Hello, friends. It’s Max West, creator of this blog, comic, and all-around cool guy. I have another book review to share today and it’s a very important book. This one was instrumental in helping me develop my skills and make Sunnyville Stories a reality. The book in question? The DC Comics Guide to Inking Comics by Klaus Janson.
The DC Comics Guide to Inking Comics (Watson-Guptill) 2003) is one of five entries in the DC Comics guide series. I made mention of this in my making comics tutorials. At the time of this writing, I only own one other book in the series (Coloring/Lettering).
So how exactly did this book help me and what can it do for you?
Klaus Janson is a penciller and inker with a number of mainstream superhero comics such as Batman and Daredevil. He’s also been known for being an instructor at the School of Visual Arts. Like my review last time with Scott McCloud’s book, the guy who wrote this book definitely knows his material.
As for the book itself, it’s divided into two parts: the first concentrates on the basic materials of inking like pens, brushes, papers, types of inks, etc. The second part delves into techniques and how it ties into storytelling.
Klaus Janson goes into details about what pens and brushes he recommends. Any beginning inker who wants to move beyond traditional markers will definitely find this information valuable. He speaks highly of sable brushes as well as nibs. His coverage of ink though is somewhat dated. The book was written in 2003 and he recommend Higins Black Magic. At one time, that ink did give a rich and even black on the page. Since then however, the formula must have been changed because it’s not as strong as it used to be. That’s one of the only problems with this book.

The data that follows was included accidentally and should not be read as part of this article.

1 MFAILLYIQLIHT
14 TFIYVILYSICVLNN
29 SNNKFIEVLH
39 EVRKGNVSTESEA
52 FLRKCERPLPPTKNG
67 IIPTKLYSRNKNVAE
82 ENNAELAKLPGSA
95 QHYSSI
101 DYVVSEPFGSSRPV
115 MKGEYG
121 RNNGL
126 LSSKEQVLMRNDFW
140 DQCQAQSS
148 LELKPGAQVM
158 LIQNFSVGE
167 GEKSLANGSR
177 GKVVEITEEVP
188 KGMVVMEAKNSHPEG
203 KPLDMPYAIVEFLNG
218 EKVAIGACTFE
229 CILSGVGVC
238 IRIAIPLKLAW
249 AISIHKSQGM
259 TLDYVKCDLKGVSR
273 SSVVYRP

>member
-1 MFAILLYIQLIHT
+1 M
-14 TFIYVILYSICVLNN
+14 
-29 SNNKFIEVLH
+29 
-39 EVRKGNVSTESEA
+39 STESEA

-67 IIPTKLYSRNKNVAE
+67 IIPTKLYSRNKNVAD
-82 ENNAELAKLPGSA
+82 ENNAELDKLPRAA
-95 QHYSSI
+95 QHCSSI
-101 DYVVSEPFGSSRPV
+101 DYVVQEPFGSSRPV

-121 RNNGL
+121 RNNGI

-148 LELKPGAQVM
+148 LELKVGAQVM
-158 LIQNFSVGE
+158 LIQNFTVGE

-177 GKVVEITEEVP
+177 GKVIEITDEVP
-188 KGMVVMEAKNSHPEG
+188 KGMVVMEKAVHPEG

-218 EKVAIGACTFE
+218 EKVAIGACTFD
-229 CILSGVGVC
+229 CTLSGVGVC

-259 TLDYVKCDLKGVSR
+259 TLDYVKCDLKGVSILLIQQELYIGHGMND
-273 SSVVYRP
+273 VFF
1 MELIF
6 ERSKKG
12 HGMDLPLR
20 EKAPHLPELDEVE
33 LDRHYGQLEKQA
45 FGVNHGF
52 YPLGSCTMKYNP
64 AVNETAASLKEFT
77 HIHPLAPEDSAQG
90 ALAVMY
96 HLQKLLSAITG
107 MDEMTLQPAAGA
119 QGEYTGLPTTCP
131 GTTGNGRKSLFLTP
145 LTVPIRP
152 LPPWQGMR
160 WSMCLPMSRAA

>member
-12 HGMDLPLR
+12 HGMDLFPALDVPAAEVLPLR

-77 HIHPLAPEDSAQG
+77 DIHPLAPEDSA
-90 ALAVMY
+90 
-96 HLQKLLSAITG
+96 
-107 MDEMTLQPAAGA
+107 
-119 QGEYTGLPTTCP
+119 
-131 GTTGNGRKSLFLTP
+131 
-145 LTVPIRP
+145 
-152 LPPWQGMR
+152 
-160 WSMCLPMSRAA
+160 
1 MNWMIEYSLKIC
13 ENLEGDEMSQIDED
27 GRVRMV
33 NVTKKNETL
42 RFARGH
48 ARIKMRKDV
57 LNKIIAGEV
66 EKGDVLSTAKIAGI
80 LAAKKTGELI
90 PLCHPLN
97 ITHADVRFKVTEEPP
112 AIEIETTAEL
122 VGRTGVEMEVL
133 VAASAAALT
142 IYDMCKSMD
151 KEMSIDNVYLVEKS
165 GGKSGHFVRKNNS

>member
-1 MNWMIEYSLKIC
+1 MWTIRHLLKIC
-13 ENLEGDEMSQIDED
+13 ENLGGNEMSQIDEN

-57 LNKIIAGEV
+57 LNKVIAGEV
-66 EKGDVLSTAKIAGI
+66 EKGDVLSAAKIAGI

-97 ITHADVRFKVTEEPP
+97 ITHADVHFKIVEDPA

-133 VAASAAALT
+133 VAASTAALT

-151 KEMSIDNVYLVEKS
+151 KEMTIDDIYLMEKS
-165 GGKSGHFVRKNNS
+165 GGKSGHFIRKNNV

Everything else though is worth the price of the book alone. Janson emphasizes that inking is NOT tracing, a frequent myth within the comic book industry. He also emphasizes the importance of clarity. Let me illustrate this with a quote direct from the book, which focuses on why inking is so important and why you must master it if you want to make good comics –
“The most basic obligation of the artist as penciller or inker has to be the ability to be printed. The second obligation is the ability to communicate the story information in a clear and understandable way. Anything less than that constitutes a failure in storytelling.“ – Klaus Janson, page 35
This sets the tone for the book. He continues to go on talk more about specific challenges in storytelling and what not to do. He also goes into techniques like depicting light and dark, textures, and feathering.
Yes, the emphasis of this book is primarily on superhero comics. Anyone who has their own ideas or is part of the alternative scene (like me) may resent the perceived bias towards the mainstream. But still, these principles are applicable to any sort of comic, be it superhero, underground, manga, gag cartoons, etc.
So what’s the verdict on this book? It is handy, it is essential, and it is informative. This book is a must-have and should be required reading material for any cartoonist. Yes, you can quote me on that. So what are you waiting for? An invitation?
Run down to your local store right now and grab a copy of Klaus Janson’s The DC Comics Guide to Inking Comics.